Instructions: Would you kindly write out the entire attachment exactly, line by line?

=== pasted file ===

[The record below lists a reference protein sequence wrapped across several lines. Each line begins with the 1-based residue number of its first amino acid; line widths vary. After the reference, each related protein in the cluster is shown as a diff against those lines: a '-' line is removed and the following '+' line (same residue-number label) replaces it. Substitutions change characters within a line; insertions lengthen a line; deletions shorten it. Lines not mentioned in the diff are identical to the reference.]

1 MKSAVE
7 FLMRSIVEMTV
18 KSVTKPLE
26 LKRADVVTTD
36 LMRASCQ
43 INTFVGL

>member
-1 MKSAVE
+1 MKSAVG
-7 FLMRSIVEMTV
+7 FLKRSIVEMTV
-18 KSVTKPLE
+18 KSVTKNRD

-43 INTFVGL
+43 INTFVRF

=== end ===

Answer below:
[The record below lists a reference protein sequence wrapped across several lines. Each line begins with the 1-based residue number of its first amino acid; line widths vary. After the reference, each related protein in the cluster is shown as a diff against those lines: a '-' line is removed and the following '+' line (same residue-number label) replaces it. Substitutions change characters within a line; insertions lengthen a line; deletions shorten it. Lines not mentioned in the diff are identical to the reference.]

1 MKSAVE
7 FLMRSIVEMTV
18 KSVTKPLE
26 LKRADVVTTD
36 LMRASCQ
43 INTFVGL

>member
-1 MKSAVE
+1 MKSAVG
-7 FLMRSIVEMTV
+7 FLKRSIVEMTV
-18 KSVTKPLE
+18 KSVTKNRD

-43 INTFVGL
+43 INTFVRF